Britain now has the lowest emissions since Queen Victoria
Britain’s CO2 emissions are now as low as they were in the reign of Queen Victoria. How is that possible? Find out here.
By Al Cook, Executive Vice President, Global Strategy & Business Development, and UK Country Manager, Equinor
June 10, 2020
The effects of the coronavirus pandemic have been devastating to the world. As well as the impact on health, the global economy has been torn apart. Across our industry, we are adjusting to the “new normal” of producing and supplying energy to our customers while ensuring the health and safety of our employees.
At such a difficult time for so many, it is important to note positive developments. One of these is a landmark in the UK’s energy transition: the record-breaking run for coal-free power. Just eight years ago coal made up 43% of the British electricity mix. So far this year it has made up less than 3%. And at midnight on 10 June we passed two months without coal, for the first time. This in a country where coal plants have been part of the electricity system since 1882.
The trajectory has been astonishing. This new record is partly due to the impact of the pandemic, which has depressed electricity demand by around 15%. But there has been an increasing share of lower carbon generation in the electricity mix for some time now. In fact, renewable power generation has grown five-fold, from 7% in 2012 to 38% during 2020. We in Equinor are glad to have contributed to this with our three offshore wind farms, Sheringham Shoal, Dudgeon and Hywind Scotland. And to these we will add Dogger Bank, the world’s largest offshore wind farm, which will start generating in 2023.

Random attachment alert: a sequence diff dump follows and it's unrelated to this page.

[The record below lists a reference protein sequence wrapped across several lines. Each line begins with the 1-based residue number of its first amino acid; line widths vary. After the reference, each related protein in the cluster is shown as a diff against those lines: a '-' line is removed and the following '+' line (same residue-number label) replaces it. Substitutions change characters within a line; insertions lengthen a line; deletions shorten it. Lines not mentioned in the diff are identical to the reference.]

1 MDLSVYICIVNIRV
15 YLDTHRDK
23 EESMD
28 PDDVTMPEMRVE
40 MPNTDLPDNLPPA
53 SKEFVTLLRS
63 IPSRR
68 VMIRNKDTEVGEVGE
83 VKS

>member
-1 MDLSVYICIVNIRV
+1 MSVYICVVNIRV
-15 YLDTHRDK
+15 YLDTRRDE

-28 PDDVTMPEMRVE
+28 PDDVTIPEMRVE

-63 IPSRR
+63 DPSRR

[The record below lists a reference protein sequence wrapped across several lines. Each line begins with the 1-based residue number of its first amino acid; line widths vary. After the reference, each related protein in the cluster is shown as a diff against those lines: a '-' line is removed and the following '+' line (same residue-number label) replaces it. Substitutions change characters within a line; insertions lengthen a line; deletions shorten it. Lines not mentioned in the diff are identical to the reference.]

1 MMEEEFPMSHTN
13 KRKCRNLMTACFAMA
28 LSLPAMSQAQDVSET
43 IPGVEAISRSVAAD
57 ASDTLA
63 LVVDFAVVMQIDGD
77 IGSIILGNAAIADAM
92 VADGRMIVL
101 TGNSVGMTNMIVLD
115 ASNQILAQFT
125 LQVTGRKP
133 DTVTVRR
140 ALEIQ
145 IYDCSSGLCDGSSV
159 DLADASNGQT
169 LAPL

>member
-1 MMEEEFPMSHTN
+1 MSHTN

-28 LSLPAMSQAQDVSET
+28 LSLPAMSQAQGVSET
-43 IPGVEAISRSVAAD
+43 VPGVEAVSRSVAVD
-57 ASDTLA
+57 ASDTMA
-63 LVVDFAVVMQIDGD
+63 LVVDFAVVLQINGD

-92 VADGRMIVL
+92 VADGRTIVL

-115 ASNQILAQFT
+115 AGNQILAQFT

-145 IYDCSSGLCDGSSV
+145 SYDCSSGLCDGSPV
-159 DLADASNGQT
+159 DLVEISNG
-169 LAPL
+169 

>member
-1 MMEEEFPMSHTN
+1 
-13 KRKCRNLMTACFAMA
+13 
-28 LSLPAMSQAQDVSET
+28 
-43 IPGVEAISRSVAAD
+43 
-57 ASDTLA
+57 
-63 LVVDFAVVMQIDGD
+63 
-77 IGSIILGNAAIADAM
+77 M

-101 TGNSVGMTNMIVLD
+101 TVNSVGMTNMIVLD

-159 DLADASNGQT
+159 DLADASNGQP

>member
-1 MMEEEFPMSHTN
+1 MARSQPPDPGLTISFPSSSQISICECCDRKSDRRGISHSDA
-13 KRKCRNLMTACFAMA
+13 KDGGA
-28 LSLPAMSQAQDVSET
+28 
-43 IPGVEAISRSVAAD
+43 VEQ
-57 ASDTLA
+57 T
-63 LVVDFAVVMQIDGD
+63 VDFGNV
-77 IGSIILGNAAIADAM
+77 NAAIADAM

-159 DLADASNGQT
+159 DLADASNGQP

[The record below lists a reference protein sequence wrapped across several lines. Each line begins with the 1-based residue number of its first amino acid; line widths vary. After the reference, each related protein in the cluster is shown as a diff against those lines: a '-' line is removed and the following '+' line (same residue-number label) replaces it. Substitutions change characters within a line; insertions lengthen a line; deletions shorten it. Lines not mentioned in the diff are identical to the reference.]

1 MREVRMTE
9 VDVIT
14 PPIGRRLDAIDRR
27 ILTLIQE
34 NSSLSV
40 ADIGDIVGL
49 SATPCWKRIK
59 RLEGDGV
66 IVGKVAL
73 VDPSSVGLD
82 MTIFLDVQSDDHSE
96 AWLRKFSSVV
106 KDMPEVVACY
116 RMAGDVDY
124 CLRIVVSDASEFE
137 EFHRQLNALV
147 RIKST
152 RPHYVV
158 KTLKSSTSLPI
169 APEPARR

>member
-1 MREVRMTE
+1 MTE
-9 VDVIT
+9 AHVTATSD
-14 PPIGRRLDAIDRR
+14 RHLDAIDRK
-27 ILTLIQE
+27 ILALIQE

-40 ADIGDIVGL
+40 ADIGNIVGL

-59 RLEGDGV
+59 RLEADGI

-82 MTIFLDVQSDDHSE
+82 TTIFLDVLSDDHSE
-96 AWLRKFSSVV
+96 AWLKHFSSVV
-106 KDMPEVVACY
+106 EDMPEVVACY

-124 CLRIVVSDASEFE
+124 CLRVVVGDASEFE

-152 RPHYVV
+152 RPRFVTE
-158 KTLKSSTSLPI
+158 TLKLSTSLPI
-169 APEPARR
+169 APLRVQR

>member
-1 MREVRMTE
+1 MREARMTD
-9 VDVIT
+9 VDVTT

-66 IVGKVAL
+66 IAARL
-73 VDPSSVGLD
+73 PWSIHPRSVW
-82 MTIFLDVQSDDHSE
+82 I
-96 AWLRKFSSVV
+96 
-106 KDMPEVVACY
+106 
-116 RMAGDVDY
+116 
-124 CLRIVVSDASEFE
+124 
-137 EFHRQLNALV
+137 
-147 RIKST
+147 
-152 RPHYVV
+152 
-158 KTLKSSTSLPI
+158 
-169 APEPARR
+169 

”What is sometimes overlooked is the key role that natural gas has played. Natural gas emits less than half the carbon dioxide of coal, and provides reliable and flexible power to back up renewables”
Al Cook, Executive Vice President, Global Strategy & Business Development
But what is sometimes overlooked is the key role that natural gas has played. Natural gas emits less than half the carbon dioxide of coal, and provides reliable and flexible power to back up renewables. Gas has increased from being one quarter of the power mix in 2012 to more than one third today. And 43% of the UK’s gas comes from Norway, with one of the lowest carbon footprints in the world.
While natural gas is lower carbon than coal, it is still a hydrocarbon. For the UK to reach net zero emissions by 2050, we need to do more than just eliminating coal. This is a challenge: it is tough to replace natural gas as a source of heat for industry and people’s homes. One way to do this is by pumping the carbon dioxide produced from gas into reservoirs deep under the ground. That is why we are progressing new projects in the Humber and Teesside regions that can use carbon capture and storage to reduce emissions and provide clean hydrogen fuel. We in Equinor have a unique track record here – we’ve been safely storing carbon dioxide from our Sleipner and Snøvhit fields deep under the Norwegian seabed for more than 20 years.
While the impact of the coronavirus on emissions has been a silver lining, it is only a fleeting one. The challenge of climate change has not disappeared. Coal’s exit from the UK shows how this can be done. We need concerted action from government, industry and society, so we can deliver net zero together.